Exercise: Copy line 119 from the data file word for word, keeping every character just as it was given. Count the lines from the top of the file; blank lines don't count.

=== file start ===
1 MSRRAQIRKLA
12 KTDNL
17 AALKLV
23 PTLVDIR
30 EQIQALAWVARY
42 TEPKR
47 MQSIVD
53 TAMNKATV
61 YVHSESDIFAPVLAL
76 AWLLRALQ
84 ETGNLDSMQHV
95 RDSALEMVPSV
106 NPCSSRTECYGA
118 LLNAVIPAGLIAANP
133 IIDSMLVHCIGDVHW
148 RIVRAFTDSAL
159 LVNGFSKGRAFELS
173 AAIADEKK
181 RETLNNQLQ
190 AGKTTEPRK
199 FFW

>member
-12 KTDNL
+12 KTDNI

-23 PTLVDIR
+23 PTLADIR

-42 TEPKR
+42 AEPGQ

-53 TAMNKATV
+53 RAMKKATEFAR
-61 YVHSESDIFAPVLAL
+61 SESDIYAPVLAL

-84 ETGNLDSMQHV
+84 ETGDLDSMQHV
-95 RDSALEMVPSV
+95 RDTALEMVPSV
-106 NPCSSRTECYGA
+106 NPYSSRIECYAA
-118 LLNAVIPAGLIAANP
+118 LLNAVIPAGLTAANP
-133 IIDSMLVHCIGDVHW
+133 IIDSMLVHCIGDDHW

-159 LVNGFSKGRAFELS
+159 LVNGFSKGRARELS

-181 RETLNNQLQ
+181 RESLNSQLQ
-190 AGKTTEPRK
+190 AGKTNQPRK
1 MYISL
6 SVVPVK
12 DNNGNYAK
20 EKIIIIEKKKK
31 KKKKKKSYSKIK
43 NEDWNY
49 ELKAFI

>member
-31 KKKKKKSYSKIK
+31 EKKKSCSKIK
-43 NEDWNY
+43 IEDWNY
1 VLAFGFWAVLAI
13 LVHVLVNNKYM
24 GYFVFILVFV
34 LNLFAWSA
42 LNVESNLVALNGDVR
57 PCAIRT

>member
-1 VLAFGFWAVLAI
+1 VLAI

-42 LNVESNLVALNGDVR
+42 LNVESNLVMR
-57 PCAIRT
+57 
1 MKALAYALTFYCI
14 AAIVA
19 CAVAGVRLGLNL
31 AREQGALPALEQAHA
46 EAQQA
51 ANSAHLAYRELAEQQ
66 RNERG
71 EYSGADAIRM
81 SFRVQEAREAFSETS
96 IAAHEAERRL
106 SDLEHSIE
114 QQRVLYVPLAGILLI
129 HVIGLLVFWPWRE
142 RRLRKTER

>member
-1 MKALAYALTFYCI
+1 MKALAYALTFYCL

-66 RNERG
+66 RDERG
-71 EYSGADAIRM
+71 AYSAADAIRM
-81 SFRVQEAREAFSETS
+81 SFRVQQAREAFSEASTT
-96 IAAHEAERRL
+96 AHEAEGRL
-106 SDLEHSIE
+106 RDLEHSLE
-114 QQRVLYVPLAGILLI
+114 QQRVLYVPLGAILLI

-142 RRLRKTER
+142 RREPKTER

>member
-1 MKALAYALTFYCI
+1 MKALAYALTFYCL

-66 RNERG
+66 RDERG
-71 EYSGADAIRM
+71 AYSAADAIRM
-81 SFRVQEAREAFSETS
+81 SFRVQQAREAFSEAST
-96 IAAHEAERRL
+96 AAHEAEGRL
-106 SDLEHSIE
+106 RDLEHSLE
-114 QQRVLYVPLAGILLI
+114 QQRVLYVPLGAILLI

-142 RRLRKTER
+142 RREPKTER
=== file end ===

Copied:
+114 QQRVLYVPLGAILLI